A question about Windows XP LUA

Discussion in 'other software & services' started by m00nbl00d, Jun 29, 2009.

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  1. m00nbl00d

    m00nbl00d Registered Member

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    I made a search on the forum for the key words "limited user account", but so many threads appeared, it would be like searching for a needle, to seek my answer.

    I, truly, apologize if the question has been asked before, and if so, and if you know where, please, point me to that thread. Thank you.

    So, my doubt with Windows XP LUAs is the following:

    I know that, until Windows Vista came along, software developers really didn't care about testing their application in LUA. The result would be that users would have a hard time working with them, under LUA, if they required elevated rights to do pretty much everything.

    Windows Vista came and started to change that. Working experience in Windows Vista LUA's is as smooth as a feather.

    My question is: Did the fact that software developers started to make their applications work fine under Windows Vista LUA, also made them to make them work fine under Windows XP LUA? Or, not at all? Do you, Windows XP users, still have a hard time working with your applications, under a limited user account?

    (I know there's, for example, SuRun. But, I want to know just about the Windows XP LUA's and applications. If you no longer see the same problems you've dealt with in the past.)


    Thank you
     
  2. Windchild

    Windchild Registered Member

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    My answer would be "no." But that's just because my applications worked perfectly well under LUA long before Vista was even beta. I've never had a hard time working with my applications in XP under a LUA.

    Only the poorly coded software had trouble running in limited user accounts before Vista, and I've steered clear of poorly coded stuff. Now it seems that even the poorly coded apps are getting better because Vista's UAC is somewhat forcing them to, or risk annoying their users with those UAC pop-ups, so even more software will work correctly in LUA. Good thing, of course, but I wouldn't use software from anyone that has just now learned that Windows NT also has other types of user account than administrator. ;)

    Historically, some LUA-unaware software has been many games, and a whole host of security software (which should raise some questions about their makers, really) from software firewalls to anti-viruses and others. Many of them have gotten better due to Vista.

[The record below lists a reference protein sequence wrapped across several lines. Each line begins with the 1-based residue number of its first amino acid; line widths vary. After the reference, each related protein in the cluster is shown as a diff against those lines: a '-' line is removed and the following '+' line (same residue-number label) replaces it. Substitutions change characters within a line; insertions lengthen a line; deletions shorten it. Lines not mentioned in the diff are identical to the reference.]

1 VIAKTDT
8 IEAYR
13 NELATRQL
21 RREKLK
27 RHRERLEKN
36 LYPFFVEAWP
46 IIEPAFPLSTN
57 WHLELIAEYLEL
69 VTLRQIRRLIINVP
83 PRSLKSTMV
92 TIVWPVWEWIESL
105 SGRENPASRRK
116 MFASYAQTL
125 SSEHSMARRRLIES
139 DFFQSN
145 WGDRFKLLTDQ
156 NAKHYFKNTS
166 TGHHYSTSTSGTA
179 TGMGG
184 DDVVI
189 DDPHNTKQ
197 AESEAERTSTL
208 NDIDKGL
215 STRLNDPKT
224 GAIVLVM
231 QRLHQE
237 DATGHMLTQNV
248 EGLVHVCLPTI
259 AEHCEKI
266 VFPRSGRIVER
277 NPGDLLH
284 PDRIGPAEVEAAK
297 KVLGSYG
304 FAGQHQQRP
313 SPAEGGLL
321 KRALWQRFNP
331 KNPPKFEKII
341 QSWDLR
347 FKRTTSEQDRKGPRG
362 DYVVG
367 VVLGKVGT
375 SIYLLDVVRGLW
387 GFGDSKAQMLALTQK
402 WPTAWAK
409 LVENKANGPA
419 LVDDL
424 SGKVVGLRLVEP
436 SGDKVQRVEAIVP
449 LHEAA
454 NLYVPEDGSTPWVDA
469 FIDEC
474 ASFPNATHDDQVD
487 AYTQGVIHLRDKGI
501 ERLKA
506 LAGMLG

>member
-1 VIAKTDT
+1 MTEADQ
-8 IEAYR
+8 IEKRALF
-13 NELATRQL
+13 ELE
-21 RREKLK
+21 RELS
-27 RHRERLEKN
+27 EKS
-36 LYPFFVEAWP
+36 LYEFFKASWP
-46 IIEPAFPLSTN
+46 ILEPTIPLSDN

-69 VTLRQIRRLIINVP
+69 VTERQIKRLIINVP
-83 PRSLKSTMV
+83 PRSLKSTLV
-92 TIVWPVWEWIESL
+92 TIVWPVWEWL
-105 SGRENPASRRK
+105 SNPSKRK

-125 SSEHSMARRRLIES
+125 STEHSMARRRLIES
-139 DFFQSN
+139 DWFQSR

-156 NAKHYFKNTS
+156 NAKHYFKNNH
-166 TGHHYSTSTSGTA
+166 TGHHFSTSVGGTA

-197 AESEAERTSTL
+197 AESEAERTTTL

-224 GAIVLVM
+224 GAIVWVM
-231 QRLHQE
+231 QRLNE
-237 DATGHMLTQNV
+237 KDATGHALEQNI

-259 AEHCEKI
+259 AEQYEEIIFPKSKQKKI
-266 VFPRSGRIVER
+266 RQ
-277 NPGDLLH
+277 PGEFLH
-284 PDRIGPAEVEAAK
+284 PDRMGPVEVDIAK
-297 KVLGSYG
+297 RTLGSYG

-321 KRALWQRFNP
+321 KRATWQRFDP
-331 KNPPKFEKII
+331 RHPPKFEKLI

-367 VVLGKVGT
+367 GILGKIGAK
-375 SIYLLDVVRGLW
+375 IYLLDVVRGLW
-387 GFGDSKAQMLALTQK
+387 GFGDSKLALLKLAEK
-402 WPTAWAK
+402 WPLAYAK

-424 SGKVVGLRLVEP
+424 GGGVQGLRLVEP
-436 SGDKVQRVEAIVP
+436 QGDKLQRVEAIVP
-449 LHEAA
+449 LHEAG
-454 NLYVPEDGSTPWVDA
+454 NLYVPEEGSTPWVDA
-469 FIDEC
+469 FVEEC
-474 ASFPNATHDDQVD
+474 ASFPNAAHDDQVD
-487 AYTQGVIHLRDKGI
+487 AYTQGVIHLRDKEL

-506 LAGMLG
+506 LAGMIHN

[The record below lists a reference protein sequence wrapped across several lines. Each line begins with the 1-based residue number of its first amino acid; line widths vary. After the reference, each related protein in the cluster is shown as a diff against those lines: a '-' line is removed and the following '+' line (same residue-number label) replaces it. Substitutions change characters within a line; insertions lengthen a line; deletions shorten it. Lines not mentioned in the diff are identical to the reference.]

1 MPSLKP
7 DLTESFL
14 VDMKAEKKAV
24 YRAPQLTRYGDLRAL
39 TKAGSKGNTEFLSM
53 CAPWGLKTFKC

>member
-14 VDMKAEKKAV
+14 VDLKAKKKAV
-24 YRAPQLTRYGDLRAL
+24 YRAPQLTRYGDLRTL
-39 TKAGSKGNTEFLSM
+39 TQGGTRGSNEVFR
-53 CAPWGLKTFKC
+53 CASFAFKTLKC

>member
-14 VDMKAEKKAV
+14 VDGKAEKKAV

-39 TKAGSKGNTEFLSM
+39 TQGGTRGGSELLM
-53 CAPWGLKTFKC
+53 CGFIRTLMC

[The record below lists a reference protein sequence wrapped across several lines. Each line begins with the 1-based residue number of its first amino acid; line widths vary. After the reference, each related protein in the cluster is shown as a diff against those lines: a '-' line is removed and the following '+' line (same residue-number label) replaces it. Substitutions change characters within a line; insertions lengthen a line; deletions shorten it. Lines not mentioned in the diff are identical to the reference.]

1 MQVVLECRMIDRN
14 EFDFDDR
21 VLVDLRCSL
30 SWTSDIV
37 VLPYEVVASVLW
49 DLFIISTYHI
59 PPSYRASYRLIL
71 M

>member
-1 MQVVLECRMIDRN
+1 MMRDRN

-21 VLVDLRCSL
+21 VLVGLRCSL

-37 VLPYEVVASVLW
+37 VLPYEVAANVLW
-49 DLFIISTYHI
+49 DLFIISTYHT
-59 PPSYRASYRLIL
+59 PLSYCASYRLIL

So, perhaps a more useful answer would be that "yes, Vista has made running as LUA 'easier' for all Windows NT based operating systems including XP, because UAC is half-way forcing developers to make better, safer software." But I find it important to stress that it was already very easy, and more than easy enough, long before Vista - if one did not run crappy software coded by people who obviously aren't too security-minded.
     
  3. Sully

    Sully Registered Member

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    The answer is, it depends on what sort of software you are using. Take 2 perfect examples: Unlocker and RivaTuner. Both require admin rights. Unlocker requires debug rights, whether or not tha is a requirement intrinsic to functions of code I have no idea. Perhaps the author could have gotten around that, but he did not choose to if that is so. Unlocker does not work from a User account, even with SuRun.

    RivaTuner requires that a .sys file I believe be loaded as admin. You can elevate it to admin with SuRun etc, but it is flaky at best. I have searched how to load a driver with alternate credential, but to no avail.

    With UAC, AFAIK, you need to have code in place to handle the fact that UAC is present. Without the proper code as I understand, apps will cease to function. I am not so sure how many apps using UAC are really coded that much differently. It seems to me, (a guess) that the code is the same, but that new programs need to adhere to some standard for UAC to be triggered to do the elevation. Once UAC elevates a program to Admin rights, it is admin, so no differnet than on XP. I am pretty sure that's how it works anyway.

    I think peeps who use LUA with few issues probably run applications as admin or they are the type of application that really does not do much to the system. I know for myself, I am constatnly messing with or coding things to mess with areas of the system only an admin is allowed to mess with. So for me, LUA is nothing more than a great big hassle. Like I said, I think it depends what you do with your computer more than anything else.

    My laptop I take when I go somewhere uses LUA, and SRP etc, and I have no issues because I don't do much other than surfing or research or entertainment. In that respect LUA poses no problems at all.

    Sul.
     
  4. Windchild

    Windchild Registered Member

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    Sully is certainly right in that certain programs just require admin privs, and have valid reasons to. Anything that makes system wide changes or monitors the inner workings of the OS obviously needs admin rights, and there is no getting around that. However, his post also reminded me of one thing that I often say.

    First I would like to say that no, I don't run applications as admin. For example, right now, I'm logged in with a LUA, have 55 processes running, and none of those are running in an admin account (obviously a lot of them are running as NT AUTHORITY\SYSTEM, but that's just Windows' own stuff). But that wasn't really what I was meaning to say.

    Note how Sully said people who use LUA with few issues probably run applications as admin or "they are the type of application that really does not do much to the system." He is right, of course. As said, some things obviously just need admin rights to work, no matter what. But, what I was going to say is...